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Q & A: Eric Clapton

On touring with Winwood, reuniting with Cream and hanging with John Mayer

Brian Hiatt Jul 21, 2009
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Photo Credit: Creative Commons/Alex G

Photo Credit: Creative Commons/Alex G

“I’m still roaming, still trying to find a place,” says Eric Clapton, who has spent the past few years leaping from one high-profile collaboration to another: He reunited with Cream, recorded with BB King and JJ Cale, and jammed with Jeff Beck. But his rekindled partnership with former Blind Faith bandmate Steve Winwood is setting off the most sparks: In three shows at Madison Square Garden last year (captured on a live CD and DVD, out now), they displayed enough easy chemistry to suggest their Seventies pairing ended too soon. “Cream was all about the fact that we were coming from three totally different directions,” says Clapton. “But Steve and I modelled ourselves on the same kind of people.”

You seem happiest when Steve is singing and you’re the sideman.

If I’m the frontman, I feel obliged to engage with the audience ”“ and I’ve always felt that if I do that too much, I’m missing what’s going on behind me. I remember when we were playing Live Aid in Philadelphia, there was a big jam at the end and all the people got up on the front, like Madonna, Lionel Richie, God knows what. And I darted to the back of the stage, next to the drums, and started wailing away. And that’s where I wanted to be. At the time, I thought, “That’s a career decision.” I feel more affinity with the music that’s being made than with the event.


Steve is hot on guitar and keyboards ”“ do you have a second-best instrument?

At one time, I thought I might be able to play keyboards or drums, but only because I was emulating Steve. In truth, to do these things you have to sacrifice a certain amount of time, and I don’t. I’m just a guitar player and a minimal singer.


You’re in an interesting phase of your career. What’s driving all of these recent collaborations?

Believe it or not, at the age of 64, I still haven’t made what I consider to be my best album or found the best live repertoire. I’m still scraping away to find the deep inner me, and it still seems like I’m a long way off. Maybe all that mucking around with substances stunted my growth ”“ but then I wouldn’t be who I was without having gone through that.

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So the retirement that you’ve threatened on and off recently is nowhere in sight?

No [laughs]. Not until next time, you know? I retire at the end of every tour. When I’m on the road, I’m gritting my teeth and putting up with hotels and sleep deprivation and upset tummy. But when I’m off the road, the road suddenly sounds like a magical idea again. I’ve had about a month’s holiday, and I’m chomping at the bit. It’s just the nature of the beast.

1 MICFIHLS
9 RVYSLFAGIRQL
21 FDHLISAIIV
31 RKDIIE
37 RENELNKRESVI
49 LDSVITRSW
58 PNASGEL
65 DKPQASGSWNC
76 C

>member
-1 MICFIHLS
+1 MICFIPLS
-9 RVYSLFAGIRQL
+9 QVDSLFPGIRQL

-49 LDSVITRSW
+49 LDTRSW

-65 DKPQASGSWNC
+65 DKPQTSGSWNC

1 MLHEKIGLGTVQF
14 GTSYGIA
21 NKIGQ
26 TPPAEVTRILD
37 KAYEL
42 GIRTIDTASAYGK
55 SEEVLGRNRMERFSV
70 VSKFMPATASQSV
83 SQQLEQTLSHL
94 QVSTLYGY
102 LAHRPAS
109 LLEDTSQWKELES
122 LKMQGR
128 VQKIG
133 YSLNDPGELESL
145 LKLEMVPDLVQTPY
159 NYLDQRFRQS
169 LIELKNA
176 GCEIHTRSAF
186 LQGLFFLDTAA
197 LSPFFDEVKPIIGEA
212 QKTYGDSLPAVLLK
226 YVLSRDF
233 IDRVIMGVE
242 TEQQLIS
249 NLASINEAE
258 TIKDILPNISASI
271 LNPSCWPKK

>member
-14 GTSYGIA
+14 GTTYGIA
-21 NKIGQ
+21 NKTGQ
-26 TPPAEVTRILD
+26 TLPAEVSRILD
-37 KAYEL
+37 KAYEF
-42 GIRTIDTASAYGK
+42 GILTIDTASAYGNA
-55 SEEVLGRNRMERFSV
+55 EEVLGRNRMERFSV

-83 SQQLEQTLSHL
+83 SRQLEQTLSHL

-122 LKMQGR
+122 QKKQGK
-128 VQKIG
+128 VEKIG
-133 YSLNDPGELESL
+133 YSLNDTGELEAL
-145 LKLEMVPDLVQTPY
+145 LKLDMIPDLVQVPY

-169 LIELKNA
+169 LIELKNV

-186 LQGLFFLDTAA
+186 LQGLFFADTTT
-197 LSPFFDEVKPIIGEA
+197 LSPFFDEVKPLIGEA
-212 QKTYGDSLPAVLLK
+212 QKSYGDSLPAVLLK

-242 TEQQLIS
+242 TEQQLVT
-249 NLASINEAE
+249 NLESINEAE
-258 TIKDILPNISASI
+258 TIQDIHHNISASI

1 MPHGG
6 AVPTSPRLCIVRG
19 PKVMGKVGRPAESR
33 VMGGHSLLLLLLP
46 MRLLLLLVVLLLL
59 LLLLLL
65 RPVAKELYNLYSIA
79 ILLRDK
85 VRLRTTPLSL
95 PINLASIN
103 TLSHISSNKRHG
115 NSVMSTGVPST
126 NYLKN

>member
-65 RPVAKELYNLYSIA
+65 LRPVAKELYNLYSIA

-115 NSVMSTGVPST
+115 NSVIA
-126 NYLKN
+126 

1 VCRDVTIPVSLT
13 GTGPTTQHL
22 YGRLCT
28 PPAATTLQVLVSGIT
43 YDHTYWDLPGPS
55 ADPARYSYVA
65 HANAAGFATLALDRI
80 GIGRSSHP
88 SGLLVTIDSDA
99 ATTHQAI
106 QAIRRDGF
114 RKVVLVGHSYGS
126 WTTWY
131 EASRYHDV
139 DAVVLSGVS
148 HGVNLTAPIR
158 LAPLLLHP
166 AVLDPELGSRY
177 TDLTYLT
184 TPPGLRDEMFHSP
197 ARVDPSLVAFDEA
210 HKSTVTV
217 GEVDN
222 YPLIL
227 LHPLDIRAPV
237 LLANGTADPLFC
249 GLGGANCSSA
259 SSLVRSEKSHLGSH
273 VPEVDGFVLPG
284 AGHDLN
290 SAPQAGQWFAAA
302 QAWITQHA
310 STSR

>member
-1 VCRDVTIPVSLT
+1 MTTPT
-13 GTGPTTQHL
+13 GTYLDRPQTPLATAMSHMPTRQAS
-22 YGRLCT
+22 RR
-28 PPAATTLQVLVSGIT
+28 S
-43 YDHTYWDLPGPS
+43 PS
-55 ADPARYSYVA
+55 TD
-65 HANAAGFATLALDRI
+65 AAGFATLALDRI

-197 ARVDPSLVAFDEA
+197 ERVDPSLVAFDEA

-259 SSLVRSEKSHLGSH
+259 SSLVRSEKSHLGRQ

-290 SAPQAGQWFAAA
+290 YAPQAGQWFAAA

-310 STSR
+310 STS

What’s your next studio project?

I’m going to experiment a bit more with JJ, write some more tracks together. And then I will probably start to record another album just for myself.

Do you have songs written for that?

Absolutely not. I’m really as slow now as I’ve ever been. I’ve got to find a way of writing things quicker.

How did you leave things with the guys from Cream?

We’ve stayed in touch. I think I was clear that I don’t think we need to go there again. But I’d never say never. A Cream hysterectomy would not be a good idea [laughs]. You never know, do you? But I think we’ve gone as far as we could with that.


It’s fascinating to learn that you wanted to make Steve a fourth member for Cream.

It was not a favourable idea with the other two guys. They liked it the way it was. We would have had to start a new band with a new name and a whole different philosophy.

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Do any of the young blues-rock bands ”“ the White Stripes, the Black Keys ”“ resonate with you at all?

I think it’s OK, but you could probably know what I like by what I’ve got on my iPod, and that stuff isn’t there. I’ve seen ’em, I respect it, and I have no objection, but it doesn’t move me. I’m not motivated by looking for new things in the younger generation ”“ that’s never been my MO. I’ve always looked for the older guys. That’s where I think the value is. I just went to see Van Morrison on Saturday, and it was the greatest ”“ it lifted me so high, for so long. If I check in on someone I really admire and get high on that, that’ll keep me going.


In general, after Cream you turned away from louder, faster blues ”“ even Zeppelin wasn’t your thing.

It turned me off, and a lot of what we did with Cream turned me off. I find it very difficult to listen to that stuff we did. I kind of look at it as a novelty, really.


John Mayer stayed with you for a week a couple of years back. What’s the
story behind that?

I think there was a record-company agenda behind it to see what we could cook up, but we just sort of hung out. We did write one thing, which went on the JJ album, but other than that we were just talking about watches and cars, you know?


Right. You may know that he immediately started collecting watches and
buying nicer cars.

[Laughs] That’s the way. If you want to know how to play the blues, live beyond your means. It’s simple.

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